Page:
8-Year-Old Girl Racks Up $1400 Bill Buying Smurfberries in Smurf's Village

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lbarouf

I would see best fit to have in-app purchases controlled on a per app basis, similar to the current "Allowed Content" in the Restrictions section, and defaulted to disabled. Apple as a good corporate citizen enforce this change. While I may want to subscribe to the version 32 of the daily (finally not crashing anymore), I may not want to have my niece buy $1M of SmurfPoop.

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txSketcher

How long does it take to rack up that kind of bill? Maybe that's to long for a 7 year-old to have their "brain" glued to a digital device. Ya think? That is one expensive babysitter!
Be a parent, fix the settings to protect your child from their bad decisions.
But at least they are learning the lesson: If you make purchases you can't afford and don't read the instructions/disclaimer, you can still get a bail out because "it's not your fault". (see all the commercials for bailing folks out of their credit card charges)
Get a box of legos, some playdough, a doll, a dot2dot book, a bike, a real game that you play with other real children - in person, you know like Candyland. You will still come out way ahead on $ and your child have social skills, develop their imagination and motor skills. yeah!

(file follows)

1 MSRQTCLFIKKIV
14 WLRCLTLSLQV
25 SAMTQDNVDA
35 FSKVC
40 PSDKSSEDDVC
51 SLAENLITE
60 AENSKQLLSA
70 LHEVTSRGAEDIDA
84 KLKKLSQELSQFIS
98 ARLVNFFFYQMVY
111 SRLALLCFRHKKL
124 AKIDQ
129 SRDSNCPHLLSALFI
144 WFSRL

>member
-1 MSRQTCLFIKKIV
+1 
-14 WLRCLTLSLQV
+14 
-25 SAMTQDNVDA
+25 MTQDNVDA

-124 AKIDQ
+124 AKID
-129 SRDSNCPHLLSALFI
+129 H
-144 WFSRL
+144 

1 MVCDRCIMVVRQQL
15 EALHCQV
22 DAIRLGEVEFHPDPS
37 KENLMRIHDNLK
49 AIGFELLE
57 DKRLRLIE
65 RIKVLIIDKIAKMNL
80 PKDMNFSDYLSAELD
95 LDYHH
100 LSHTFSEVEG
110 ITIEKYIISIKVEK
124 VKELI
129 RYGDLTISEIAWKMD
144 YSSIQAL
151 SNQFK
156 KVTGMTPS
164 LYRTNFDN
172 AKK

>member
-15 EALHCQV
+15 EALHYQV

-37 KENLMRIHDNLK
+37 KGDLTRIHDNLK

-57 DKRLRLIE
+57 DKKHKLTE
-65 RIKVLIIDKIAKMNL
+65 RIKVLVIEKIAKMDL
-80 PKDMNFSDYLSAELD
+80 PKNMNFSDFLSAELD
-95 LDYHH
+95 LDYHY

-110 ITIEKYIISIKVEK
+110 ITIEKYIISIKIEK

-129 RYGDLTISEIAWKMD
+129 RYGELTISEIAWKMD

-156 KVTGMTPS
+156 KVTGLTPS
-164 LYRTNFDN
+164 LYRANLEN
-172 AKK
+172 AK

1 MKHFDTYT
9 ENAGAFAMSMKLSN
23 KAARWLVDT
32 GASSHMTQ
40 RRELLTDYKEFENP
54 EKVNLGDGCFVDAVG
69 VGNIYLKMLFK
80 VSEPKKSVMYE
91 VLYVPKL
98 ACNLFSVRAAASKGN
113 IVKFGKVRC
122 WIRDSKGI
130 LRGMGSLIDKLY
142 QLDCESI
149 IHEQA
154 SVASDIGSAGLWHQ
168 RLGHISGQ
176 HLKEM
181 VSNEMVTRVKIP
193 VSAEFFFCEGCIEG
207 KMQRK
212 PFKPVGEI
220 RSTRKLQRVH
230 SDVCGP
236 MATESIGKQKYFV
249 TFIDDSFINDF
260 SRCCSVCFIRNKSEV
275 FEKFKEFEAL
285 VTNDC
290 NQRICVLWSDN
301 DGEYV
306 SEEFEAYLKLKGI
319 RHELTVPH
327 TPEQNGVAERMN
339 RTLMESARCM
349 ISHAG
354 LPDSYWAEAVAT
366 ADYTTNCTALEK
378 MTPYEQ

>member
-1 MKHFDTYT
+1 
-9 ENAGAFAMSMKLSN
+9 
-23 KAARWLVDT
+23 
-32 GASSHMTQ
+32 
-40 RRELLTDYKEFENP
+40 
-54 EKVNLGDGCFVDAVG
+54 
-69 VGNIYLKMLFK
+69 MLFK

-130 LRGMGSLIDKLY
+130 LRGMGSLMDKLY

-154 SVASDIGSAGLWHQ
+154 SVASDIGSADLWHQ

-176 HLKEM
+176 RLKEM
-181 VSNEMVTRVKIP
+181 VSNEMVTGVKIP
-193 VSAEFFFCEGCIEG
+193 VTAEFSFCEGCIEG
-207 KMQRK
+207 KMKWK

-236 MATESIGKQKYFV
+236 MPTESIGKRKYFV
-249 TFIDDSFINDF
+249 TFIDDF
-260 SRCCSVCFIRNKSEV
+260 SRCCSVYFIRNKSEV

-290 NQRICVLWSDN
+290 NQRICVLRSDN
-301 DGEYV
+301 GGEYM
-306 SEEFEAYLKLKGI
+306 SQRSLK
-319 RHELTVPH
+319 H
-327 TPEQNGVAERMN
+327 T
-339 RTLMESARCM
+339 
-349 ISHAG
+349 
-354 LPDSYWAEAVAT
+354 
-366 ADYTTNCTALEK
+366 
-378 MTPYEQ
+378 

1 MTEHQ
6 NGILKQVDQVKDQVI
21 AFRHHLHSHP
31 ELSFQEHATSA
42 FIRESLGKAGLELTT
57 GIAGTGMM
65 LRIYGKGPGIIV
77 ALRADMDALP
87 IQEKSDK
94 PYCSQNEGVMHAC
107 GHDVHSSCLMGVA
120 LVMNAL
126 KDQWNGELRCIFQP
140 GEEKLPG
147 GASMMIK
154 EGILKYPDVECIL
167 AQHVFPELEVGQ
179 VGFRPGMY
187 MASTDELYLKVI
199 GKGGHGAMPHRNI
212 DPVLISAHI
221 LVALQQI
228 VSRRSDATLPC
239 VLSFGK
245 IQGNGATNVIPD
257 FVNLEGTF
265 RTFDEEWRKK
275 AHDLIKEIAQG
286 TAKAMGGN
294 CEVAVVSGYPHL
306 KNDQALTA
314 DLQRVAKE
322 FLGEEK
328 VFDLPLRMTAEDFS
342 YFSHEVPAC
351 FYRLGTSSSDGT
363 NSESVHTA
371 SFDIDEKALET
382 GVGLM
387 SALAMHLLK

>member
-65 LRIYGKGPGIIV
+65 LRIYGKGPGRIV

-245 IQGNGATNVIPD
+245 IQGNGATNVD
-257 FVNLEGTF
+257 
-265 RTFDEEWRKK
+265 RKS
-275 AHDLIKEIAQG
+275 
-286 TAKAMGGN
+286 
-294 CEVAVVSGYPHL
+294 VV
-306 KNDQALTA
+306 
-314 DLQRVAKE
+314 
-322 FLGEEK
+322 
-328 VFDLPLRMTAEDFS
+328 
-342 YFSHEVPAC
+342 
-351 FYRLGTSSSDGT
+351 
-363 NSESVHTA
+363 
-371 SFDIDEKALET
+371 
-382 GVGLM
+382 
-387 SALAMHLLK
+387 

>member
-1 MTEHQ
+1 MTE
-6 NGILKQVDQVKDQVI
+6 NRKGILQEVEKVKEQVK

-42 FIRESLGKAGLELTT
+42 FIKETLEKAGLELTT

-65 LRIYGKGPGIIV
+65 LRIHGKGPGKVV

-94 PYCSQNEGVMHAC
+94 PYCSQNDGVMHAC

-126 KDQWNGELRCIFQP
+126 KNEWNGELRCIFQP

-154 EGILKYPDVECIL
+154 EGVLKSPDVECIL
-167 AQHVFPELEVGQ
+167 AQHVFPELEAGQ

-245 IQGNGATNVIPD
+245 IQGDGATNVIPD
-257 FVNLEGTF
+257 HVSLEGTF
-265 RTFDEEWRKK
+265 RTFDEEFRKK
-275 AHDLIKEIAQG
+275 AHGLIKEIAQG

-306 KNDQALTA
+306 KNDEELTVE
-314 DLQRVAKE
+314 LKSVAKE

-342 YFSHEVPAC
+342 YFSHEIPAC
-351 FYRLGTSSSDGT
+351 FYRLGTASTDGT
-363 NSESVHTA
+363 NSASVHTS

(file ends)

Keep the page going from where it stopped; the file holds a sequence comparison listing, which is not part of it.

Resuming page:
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MacAddict4Life

Your kids will not, however, learn English or grammar that way.

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aksupertiger

This is called parenting.
People should not give their children an unrestricted iOS device or they will suffer consequences. However, smurfs village is trying to get money out of parents, which isn't right. Parents just need to be more careful.

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tbird1710

THANKKKKK YOUUUUUUUUU

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opiapr

WTF there are many safeguards to prevent this from happening. Like not giving the iTunes passwords to kid is just like given them your credit card. Also adjusting apps and devices setting.

But there are many irresponsible parents that blames anything but there ignorance.

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stevengu

What the frack? They really need to fix this issue. Otherwise, there will be many other cases similar to Madison's.

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mac_fanatic

What about a required parental control option for kids games ?

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zachsterza1994

hard to say, should they be band for how people purchase the app? If my little sister went to iTunes and pushed the buy button over and over again on a movie and it rakes up a few hundred $, should iTunes be band? Parents should keep a eye out for things like that. I have a little sister and I don't trust her with my iPhone without any payment options on someone with credit should watch out twice as hard.

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Major1

Whoa, what happened to "parental responsibility"?????